Personality is defined as behavioural responses that differ between individuals but are stable within individuals over time and/or contexts. It is well documented that individuals of the same species can display constant differences in behaviour, and have personality. These constant differences have now been shown in a broad range of species, ranging from mammals to even fish and insects. Other terms such as coping styles, temperaments and behavioural types are used synonymously with personality.
It may be counter-intuitive for complex behaviours to be stable, since plastic behaviours would allow an individual to behave optimally to different situations and thus improve fitness. Variations in behaviours between individuals that show consistency within individuals can be adaptive if personality has a positive effect on the animal’s fitness. This could occur if different personality types have differential success in different environments.
There are different theories as to why individuals have personality.
- Personality can be adaptive if personality has a positive effect on the animal’s fitness. This could occur if different personality types have differential success in different environments .
- Another explanation offered to why personalities can differ consistently between individuals could be due to limitations in plasticity. Some behaviours can be strongly linked to underlying neurobiological and physiological factors such as growth rates. The strong links to the underlying factors can then limit the plasticity of the behaviour.
The ontogeny of personality
Despite the definition of consistency in behavioural responces and the fact that individuals show greater limitations in behavioural plasticity than previously assumed, a degree of plasticity in the personality of individuals would still be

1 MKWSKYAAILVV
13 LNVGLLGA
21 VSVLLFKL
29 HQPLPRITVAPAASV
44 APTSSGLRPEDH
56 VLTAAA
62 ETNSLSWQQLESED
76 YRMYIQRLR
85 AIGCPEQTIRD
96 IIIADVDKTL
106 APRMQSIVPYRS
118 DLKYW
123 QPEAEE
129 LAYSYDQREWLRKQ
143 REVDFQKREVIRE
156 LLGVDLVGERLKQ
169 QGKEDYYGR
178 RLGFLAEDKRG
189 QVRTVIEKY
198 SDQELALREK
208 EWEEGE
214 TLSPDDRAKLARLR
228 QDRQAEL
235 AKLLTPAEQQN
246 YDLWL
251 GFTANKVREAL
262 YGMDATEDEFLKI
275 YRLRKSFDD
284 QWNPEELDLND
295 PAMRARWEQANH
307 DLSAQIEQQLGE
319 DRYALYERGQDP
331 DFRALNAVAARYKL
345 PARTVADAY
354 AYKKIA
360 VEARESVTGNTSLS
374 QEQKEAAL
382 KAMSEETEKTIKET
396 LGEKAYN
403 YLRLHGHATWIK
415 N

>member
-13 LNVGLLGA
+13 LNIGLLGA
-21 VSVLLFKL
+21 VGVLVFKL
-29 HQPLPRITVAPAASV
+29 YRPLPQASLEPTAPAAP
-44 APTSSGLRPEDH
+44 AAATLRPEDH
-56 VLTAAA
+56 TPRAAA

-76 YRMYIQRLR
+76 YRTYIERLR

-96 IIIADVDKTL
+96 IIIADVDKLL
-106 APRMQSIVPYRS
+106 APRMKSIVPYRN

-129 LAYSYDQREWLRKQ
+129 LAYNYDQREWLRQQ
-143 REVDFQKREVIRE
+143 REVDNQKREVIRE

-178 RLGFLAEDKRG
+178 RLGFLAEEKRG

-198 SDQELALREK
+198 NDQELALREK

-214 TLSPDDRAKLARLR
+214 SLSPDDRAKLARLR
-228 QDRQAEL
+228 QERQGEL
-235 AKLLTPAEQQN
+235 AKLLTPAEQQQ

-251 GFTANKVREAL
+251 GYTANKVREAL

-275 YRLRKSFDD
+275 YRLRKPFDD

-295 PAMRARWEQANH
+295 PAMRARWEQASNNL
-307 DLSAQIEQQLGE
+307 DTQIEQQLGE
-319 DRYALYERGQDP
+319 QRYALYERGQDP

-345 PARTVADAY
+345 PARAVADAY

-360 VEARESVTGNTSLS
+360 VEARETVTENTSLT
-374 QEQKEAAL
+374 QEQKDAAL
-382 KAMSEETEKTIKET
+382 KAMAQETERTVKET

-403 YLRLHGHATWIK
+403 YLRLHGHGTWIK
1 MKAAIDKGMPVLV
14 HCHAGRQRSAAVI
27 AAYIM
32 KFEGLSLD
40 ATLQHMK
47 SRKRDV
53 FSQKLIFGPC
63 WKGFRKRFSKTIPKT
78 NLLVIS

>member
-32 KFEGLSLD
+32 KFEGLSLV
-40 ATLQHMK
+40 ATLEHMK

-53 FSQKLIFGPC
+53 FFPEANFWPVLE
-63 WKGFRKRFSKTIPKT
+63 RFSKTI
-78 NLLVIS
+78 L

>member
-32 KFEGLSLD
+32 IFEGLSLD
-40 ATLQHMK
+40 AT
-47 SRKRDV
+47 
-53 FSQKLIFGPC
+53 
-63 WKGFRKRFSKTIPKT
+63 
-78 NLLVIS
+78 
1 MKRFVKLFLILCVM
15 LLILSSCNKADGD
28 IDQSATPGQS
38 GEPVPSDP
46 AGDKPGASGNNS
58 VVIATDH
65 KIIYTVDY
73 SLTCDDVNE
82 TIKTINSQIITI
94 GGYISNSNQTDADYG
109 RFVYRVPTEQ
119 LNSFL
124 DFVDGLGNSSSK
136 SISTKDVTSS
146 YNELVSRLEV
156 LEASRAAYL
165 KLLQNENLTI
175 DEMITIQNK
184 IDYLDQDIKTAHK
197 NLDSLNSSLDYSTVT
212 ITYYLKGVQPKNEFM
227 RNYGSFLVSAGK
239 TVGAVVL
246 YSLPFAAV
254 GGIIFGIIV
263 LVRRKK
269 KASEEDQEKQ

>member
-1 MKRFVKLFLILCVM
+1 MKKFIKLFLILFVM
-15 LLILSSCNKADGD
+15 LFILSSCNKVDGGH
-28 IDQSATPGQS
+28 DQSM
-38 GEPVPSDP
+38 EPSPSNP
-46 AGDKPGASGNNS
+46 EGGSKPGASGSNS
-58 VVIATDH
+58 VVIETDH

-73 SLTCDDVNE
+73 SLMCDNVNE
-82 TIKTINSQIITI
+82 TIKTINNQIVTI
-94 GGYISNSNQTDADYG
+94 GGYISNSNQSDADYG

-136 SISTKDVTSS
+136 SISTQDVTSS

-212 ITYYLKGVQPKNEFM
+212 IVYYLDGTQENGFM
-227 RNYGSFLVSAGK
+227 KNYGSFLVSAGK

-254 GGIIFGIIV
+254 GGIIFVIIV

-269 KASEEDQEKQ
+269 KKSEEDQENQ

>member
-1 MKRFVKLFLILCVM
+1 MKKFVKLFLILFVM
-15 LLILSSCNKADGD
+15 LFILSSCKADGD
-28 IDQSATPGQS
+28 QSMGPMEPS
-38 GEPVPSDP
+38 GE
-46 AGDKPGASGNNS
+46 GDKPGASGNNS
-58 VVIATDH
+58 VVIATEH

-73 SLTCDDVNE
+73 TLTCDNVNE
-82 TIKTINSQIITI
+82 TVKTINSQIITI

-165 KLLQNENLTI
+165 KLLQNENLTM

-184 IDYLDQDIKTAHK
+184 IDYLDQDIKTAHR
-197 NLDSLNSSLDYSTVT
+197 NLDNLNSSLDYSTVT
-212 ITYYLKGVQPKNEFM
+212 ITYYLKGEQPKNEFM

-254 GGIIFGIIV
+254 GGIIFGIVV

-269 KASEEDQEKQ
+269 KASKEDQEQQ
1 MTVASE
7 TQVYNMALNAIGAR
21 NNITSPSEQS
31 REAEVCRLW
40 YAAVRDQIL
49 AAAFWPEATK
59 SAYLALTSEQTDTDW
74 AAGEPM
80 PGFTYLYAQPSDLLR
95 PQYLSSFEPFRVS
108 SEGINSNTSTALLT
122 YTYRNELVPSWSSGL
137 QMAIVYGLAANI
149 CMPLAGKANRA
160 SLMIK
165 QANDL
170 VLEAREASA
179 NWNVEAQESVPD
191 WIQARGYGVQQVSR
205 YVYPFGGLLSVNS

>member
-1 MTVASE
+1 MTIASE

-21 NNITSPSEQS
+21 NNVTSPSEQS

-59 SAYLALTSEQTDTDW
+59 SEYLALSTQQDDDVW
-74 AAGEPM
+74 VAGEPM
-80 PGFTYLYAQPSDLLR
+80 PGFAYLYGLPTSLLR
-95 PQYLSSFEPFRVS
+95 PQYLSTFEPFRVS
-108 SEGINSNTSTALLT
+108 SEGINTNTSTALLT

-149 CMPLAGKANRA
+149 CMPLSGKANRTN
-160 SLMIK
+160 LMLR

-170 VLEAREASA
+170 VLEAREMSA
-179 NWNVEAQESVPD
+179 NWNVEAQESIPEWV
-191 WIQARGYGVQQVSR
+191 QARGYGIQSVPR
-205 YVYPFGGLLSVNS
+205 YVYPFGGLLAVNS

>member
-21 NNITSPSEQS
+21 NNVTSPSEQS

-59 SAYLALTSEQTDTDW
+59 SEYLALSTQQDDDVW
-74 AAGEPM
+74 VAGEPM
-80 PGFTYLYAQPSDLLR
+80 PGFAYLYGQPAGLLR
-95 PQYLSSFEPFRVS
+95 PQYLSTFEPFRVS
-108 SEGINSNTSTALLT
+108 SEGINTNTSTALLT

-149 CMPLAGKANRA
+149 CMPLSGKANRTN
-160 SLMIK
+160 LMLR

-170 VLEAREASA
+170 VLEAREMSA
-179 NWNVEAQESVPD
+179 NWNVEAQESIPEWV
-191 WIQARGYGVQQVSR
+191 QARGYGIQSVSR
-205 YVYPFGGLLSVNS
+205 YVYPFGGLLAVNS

Most of the few studies that have investigated the ontogeny of personality show that there are stages of instability in personality, during an individual’s life. In some studies, the period of instability is extreme such as before and after metamorphism. For example, juveniles and adult insects occupy very different niches before and after metamorphism as the animals usually have different environmental and physiological needs.
Studies on animals that undergo less extreme changes in life stages, such as sexual maturation, found that many behaviours exhibited by the animals were stable over time. Even though the change during sexual maturation may not be as extreme as metamorphism, adults and juveniles can still fill different niches, which then effects the animal’s behaviours. Also, juveniles spend much more energy on growth, whilst the adults invest more energy on reproduction. Both life-history traits typically differ among individuals and are predicted to explain variation in personality among individuals.
It is not only developmental changes that can affect the stability of personality. Also, what an individual experiences early in its development has been suggested to have an effect. Studies have found that weaning and litter size can have an effect on the development of an individual's personality.
- how personality develops over time,
- at which time points behaviours and, therefore personality, stabilises in individuals of red junglefowl of both sexes.
This was done by observing the behavioural responses of red junglefowl at several different ages in a range of behavioural assays typically used to score personality variation. I would expect periods of instability in behaviour around the life stages that an individual goes through. In red jungle fowl, I predict these stages to be weaning at approximately 4-6 weeks and sexual maturity at approximately 20 weeks.
Responsible for this page: Agneta Johansson
Last updated: 05/22/13